The money supply process is similar for digital currencies. For instance, participants in the Bitcoin economy mine the digital currency by solving complex computational algorithms till the time the marginal cost of undertaking this activity exceeds the incremental value of the goods and services which a Bitcoin can buy. The maximum supply of Bitcoin is by design fixed at 21 million coins17, which is similar to a gold standard economy where the stock of gold is fixed.

It should also be noted that the monetary operation of a Bitcoin economy would be exactly the same as under the gold standard where a fixed stock of the money supply finances growing global exchange through divisibility of the unit of currency18. Also, the stock of money supply is immaterial as divisibility ensures adjustment in nominal denominations without changes in real values19.

Competition to Government Legal Tender

As an alternative currency without backing of any legal tender laws, digital currencies circulate in competition to fiat currencies as a medium of exchange. This is along the lines of the libertarian demand for open competition in currencies20.

Regulatory Oversight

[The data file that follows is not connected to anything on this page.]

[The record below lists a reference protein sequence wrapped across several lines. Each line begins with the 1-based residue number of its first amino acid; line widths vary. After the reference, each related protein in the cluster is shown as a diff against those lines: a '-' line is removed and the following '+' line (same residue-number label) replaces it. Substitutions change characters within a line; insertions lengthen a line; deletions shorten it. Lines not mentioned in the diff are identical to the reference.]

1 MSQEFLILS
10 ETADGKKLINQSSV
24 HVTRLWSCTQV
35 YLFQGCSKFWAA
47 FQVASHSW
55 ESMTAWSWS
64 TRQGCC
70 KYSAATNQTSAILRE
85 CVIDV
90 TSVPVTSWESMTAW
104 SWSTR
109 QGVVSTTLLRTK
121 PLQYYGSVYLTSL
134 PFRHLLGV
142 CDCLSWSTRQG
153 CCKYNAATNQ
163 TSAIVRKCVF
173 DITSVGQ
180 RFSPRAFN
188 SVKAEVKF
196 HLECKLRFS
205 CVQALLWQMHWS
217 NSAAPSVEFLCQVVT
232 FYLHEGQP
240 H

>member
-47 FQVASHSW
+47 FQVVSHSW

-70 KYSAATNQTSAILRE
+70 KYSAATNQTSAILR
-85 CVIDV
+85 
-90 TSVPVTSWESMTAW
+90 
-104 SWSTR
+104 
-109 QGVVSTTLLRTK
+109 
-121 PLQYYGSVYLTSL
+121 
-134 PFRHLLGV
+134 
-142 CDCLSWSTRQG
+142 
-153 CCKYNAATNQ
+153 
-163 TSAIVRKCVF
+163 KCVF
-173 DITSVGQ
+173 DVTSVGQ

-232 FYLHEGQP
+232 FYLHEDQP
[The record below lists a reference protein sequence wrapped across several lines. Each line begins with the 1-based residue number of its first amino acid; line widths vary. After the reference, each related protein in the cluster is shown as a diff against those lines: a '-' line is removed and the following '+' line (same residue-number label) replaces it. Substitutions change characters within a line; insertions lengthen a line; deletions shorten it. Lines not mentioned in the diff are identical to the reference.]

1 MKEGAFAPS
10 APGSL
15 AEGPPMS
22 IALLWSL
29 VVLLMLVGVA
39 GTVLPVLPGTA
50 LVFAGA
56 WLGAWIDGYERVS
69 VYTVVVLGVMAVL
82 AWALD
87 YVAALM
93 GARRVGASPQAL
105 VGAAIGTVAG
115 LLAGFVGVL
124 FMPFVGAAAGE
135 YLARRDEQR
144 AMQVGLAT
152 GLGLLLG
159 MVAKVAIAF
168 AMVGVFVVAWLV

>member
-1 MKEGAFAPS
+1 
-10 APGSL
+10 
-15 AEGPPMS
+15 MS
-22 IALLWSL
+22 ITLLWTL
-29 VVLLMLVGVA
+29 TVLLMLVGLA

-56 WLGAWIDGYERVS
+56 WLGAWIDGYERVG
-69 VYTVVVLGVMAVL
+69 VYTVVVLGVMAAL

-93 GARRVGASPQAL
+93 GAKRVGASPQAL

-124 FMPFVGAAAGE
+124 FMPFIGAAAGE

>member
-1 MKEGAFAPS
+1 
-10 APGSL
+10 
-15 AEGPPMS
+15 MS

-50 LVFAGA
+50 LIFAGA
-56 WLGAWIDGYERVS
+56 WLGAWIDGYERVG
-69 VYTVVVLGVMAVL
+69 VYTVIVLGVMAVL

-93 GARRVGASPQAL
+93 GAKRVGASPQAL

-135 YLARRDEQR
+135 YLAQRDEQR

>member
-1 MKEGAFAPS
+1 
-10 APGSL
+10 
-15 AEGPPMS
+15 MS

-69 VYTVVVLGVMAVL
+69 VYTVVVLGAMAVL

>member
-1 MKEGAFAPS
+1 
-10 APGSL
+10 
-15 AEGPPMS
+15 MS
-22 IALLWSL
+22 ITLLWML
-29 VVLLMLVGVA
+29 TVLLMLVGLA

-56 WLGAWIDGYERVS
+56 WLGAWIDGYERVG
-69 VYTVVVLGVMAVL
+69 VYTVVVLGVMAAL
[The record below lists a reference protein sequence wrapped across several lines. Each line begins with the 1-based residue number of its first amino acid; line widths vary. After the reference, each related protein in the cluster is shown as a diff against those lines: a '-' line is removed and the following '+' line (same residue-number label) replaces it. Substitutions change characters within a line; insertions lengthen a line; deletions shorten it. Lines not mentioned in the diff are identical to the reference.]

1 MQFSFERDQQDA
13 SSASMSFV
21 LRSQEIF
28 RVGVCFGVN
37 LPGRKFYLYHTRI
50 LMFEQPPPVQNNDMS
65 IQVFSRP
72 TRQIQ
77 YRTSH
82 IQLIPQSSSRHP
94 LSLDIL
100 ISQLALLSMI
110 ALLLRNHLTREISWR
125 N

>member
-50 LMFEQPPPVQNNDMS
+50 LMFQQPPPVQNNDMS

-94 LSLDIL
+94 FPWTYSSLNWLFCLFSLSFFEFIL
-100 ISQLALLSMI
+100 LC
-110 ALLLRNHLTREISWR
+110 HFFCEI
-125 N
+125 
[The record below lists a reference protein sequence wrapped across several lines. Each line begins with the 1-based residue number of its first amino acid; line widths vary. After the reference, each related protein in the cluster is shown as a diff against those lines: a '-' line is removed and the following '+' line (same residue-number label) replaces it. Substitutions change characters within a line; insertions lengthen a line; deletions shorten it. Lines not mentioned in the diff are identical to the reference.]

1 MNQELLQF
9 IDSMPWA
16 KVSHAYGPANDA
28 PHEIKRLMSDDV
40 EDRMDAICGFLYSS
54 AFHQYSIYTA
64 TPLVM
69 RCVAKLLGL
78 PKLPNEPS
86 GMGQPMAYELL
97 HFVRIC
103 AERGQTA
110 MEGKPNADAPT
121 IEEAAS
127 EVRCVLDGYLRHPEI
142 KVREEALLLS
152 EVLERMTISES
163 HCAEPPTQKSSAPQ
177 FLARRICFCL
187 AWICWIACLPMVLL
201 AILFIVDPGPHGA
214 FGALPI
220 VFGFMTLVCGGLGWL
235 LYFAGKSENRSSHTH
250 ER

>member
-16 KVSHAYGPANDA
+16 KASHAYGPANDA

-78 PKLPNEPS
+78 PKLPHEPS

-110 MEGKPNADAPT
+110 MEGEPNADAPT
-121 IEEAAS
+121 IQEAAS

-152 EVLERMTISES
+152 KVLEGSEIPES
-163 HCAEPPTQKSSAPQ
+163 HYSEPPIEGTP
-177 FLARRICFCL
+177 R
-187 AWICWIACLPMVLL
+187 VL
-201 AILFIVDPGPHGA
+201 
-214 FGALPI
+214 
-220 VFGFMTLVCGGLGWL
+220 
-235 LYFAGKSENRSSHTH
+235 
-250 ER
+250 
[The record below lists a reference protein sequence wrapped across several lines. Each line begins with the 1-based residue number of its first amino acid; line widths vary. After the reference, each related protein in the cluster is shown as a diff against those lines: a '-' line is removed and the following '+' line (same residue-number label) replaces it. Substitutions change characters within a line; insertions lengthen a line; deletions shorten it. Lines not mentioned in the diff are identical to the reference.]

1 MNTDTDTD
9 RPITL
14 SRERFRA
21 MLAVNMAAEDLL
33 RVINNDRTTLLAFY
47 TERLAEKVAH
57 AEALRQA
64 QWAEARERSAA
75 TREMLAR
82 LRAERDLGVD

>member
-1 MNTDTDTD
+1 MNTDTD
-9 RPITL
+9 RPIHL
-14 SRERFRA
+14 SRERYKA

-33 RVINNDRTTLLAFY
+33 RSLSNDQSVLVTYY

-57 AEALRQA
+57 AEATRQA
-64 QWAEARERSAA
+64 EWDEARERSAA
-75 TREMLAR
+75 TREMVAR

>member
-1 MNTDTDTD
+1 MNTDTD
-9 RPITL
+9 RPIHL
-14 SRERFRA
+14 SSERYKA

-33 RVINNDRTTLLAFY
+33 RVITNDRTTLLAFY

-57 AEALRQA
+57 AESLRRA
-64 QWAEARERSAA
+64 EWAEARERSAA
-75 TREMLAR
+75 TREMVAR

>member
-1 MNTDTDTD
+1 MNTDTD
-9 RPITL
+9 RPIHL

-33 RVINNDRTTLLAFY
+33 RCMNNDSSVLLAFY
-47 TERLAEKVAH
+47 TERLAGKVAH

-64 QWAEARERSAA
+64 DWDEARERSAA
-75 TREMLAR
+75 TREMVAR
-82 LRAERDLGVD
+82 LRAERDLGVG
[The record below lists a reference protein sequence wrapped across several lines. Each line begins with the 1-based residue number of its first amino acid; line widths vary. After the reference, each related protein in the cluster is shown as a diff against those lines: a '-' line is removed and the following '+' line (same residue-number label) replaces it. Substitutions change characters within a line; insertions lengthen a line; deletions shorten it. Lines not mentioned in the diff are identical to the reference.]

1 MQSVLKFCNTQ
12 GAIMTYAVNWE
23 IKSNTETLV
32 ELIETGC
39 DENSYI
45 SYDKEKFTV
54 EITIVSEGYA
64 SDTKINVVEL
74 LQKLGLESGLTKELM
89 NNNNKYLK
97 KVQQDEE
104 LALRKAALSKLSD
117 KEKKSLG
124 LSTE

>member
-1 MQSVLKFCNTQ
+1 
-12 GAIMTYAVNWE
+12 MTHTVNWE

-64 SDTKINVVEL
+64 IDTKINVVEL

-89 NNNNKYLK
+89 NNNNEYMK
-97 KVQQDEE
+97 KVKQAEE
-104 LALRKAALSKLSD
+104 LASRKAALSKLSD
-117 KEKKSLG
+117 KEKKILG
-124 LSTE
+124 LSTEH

The regulatory oversight for digital currencies has not fully developed with monetary authorities around the world adopting a strategy of wait-and-watch. The limited regulatory actions that have been promulgated till now has been sporadic and based on two primary concerns – financing of anti-social activities and evasion of capital controls. In the case of Bitcoins, given its anonymous character, it has been used extensively in trading for illegal drugs through the online platform Silk Road. In October 2013, the FBI seized 144,000 Bitcoins from Ross Ulbricht, the alleged owner of the online platform. At today’s exchange rate, the value of the seized Bitcoins is in excess of USD 70 mn21. By August 2013, the U.S. Department of Homeland Security had seized bank accounts worth USD 5 mn of Mt. Gox as it had failed to register itself as a money transmitting business and was in violation of U.S. anti-money laundering regulations22. More recently, China’s central bank prohibited financial institutions from handling Bitcoin transactions on concerns such digital currency pose on bypassing capital controls23. This was after China had become the world’s largest trader in Bitcoins.